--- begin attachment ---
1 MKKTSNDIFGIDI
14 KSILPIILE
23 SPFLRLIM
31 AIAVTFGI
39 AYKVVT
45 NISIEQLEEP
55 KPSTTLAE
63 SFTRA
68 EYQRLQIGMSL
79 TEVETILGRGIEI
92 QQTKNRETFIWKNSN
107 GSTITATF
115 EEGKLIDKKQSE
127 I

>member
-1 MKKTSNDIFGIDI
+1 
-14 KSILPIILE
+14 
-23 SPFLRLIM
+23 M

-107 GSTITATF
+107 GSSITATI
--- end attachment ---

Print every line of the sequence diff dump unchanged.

1 MKKTSNDIFGIDI
14 KSILPIILE
23 SPFLRLIM
31 AIAVTFGI
39 AYKVVT
45 NISIEQLEEP
55 KPSTTLAE
63 SFTRA
68 EYQRLQIGMSL
79 TEVETILGRGIEI
92 QQTKNRETFIWKNSN
107 GSTITATF
115 EEGKLIDKKQSE
127 I

>member
-1 MKKTSNDIFGIDI
+1 
-14 KSILPIILE
+14 
-23 SPFLRLIM
+23 M

-107 GSTITATF
+107 GSSITATI